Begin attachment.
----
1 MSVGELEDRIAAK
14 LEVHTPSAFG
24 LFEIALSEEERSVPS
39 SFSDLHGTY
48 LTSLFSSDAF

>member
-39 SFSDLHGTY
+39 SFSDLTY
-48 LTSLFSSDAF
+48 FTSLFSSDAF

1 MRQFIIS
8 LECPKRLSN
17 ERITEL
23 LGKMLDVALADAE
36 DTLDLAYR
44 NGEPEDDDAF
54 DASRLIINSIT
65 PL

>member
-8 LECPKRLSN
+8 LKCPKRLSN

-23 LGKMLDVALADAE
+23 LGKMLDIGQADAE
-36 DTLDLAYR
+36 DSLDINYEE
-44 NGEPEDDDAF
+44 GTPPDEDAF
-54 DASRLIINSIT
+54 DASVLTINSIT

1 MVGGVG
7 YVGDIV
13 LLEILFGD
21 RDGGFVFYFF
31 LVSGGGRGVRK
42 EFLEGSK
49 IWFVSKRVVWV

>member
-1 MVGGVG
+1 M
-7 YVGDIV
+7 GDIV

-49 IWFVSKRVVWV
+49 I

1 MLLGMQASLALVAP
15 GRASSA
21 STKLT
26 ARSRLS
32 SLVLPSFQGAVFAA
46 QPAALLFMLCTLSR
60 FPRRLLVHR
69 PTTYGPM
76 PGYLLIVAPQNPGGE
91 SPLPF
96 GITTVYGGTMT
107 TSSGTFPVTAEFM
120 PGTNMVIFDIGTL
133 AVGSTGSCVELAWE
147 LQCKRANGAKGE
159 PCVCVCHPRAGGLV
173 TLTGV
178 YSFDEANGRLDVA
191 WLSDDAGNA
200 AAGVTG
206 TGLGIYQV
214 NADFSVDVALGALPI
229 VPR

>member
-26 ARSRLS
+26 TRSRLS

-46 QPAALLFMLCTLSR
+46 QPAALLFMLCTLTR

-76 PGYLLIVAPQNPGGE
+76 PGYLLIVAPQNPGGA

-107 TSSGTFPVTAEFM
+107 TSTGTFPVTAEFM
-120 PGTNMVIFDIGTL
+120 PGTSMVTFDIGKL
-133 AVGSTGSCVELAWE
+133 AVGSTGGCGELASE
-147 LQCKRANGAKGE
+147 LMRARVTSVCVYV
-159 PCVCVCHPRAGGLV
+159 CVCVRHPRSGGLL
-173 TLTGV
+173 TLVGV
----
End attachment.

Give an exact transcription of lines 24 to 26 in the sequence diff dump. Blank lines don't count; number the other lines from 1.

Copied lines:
-36 DTLDLAYR
+36 DSLDINYEE
-44 NGEPEDDDAF